I had a conversation with my ten-year-old son one day and it became apparent to me that telling him he is beautiful and he matters is just as important as me telling his sister. I suggested this to his father, which he agreed, of course, because that kind of message to a boy from his father holds greater impact.

It’s imperative that assuring our black boys that they are important to us and their lives should be valued by others, as well as themselves, be done daily. It’s a significant method and should be a constant reminder as they grow into adulthood while dealing with being labeled as a threat to American society.

The streets are tough on our boys, the government doesn’t care about our boys, and the justice system is not for them.

Telling them that they matter constantly will instill a certain level of confidence in them; a certain confidence that transitions into self-worth, self-respect, and the development of a productive young man with the ability to make good decisions. Will that change the way a racist trigger-happy cop sees them? Probably not. However, I’m convinced that how a young black boy views himself is how the world will view him and that might actually save his life one day.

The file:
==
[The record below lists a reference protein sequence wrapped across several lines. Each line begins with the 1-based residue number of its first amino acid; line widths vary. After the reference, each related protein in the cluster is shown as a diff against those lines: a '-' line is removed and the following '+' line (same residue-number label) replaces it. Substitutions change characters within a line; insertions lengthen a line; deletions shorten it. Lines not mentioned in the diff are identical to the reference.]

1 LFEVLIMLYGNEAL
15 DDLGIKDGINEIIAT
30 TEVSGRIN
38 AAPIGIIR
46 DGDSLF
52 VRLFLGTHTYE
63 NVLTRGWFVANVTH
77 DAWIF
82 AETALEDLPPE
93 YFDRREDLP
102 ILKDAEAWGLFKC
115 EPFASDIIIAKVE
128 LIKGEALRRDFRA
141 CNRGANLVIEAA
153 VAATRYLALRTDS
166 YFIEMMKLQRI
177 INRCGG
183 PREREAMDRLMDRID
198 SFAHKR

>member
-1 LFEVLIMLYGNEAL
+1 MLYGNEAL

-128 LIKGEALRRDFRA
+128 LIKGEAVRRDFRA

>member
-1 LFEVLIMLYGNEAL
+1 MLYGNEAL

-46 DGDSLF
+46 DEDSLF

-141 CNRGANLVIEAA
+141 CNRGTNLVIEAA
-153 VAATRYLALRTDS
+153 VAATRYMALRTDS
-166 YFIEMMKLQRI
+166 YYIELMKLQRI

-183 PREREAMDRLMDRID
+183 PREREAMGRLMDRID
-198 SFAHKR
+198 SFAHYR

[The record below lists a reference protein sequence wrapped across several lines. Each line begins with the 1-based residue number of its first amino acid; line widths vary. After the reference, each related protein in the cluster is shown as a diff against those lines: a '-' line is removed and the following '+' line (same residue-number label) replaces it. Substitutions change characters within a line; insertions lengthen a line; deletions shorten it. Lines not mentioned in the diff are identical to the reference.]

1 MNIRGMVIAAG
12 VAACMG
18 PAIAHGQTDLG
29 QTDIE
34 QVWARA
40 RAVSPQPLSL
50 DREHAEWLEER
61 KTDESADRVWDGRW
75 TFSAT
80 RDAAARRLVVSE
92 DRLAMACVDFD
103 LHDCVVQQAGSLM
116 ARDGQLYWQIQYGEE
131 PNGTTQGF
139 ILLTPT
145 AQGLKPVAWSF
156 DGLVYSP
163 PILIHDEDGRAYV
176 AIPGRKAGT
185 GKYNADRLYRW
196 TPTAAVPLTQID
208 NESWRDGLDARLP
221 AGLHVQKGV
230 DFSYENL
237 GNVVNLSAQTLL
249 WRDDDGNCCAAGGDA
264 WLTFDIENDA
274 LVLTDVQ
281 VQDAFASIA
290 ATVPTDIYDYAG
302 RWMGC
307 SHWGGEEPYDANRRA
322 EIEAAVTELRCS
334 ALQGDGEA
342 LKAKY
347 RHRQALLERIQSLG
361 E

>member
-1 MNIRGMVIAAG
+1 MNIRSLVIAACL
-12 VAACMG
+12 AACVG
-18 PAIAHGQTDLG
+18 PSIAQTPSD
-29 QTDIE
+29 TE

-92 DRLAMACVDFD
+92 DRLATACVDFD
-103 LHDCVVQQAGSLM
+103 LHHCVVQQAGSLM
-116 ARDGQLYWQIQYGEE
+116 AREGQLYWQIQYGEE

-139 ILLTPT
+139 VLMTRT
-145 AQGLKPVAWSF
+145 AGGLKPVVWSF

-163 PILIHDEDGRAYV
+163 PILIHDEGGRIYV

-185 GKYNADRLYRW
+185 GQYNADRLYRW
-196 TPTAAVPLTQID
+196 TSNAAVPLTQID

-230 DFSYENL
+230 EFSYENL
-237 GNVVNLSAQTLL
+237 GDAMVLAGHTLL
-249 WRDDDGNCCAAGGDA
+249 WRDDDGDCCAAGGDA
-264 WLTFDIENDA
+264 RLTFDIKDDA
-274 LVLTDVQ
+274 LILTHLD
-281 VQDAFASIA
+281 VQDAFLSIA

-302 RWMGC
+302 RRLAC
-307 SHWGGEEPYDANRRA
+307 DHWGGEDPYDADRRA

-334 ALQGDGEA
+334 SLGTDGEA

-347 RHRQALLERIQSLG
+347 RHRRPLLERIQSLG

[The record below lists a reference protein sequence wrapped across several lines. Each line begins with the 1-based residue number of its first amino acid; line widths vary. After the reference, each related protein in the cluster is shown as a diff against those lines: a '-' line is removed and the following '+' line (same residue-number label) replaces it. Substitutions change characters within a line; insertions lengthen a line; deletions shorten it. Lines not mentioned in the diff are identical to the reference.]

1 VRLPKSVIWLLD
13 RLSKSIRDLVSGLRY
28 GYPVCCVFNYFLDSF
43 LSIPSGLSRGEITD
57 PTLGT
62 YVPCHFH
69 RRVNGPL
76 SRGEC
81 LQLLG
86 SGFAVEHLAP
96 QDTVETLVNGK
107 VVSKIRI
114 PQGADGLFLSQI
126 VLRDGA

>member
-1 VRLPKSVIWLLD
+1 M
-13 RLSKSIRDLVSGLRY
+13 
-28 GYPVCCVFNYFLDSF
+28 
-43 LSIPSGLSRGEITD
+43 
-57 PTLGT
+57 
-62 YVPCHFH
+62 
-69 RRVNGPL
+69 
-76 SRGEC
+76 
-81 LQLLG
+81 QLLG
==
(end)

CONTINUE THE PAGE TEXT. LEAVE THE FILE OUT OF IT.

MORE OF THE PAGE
Dad, let your encouraging words to your son become the foundation to his personal evolution while living in a world that tells him that his life isn’t valuable. He needs to know that while growing up in a society that tells him how much of a threat he is, it’s vital for him to do what he can to prove otherwise.

When you know better about yourself, you do better to keep evolving.

 

Tell your sons that they matter.

Dads, I’d also urge you to show vulnerability when you’re with your son because it’s okay to be. It’s difficult for men to drop their hard exterior because they were conditioned to “tough it up”. Showing emotion and being vulnerable is considered a feminine act. Truth be told, if males aren’t emotional then there wouldn’t be genocide, violence against women, and sexual harassment in the workforce, but I digress. This behavior is an ongoing cycle in black families, which undoubtedly, will eventually transition into some turbulent behavior.

 

Tell your sons they matter

 

Not only for them but for yourself as their parent. It’s you that they come to for needed advice, a shoulder to lean on, and security. As their father, you are their protector…not just in a physical sense, but also in an emotional sense and mental sense. Whether you want to believe it or not, they are a carbon copy of you. They soak up everything about you like a sponge and they’ll repeat what they’ve observed and learned from you. They observe you when you think they aren’t paying attention. A child is a recycled version of their parents. Think about it.

Tell your sons they matter

 

You’ll never know how your encouraging words will affect them.

 

 

Lakia Nichole
Lakia Nichole's Blog is a platform to showcase love for my people, our culture, and all positive things in-between.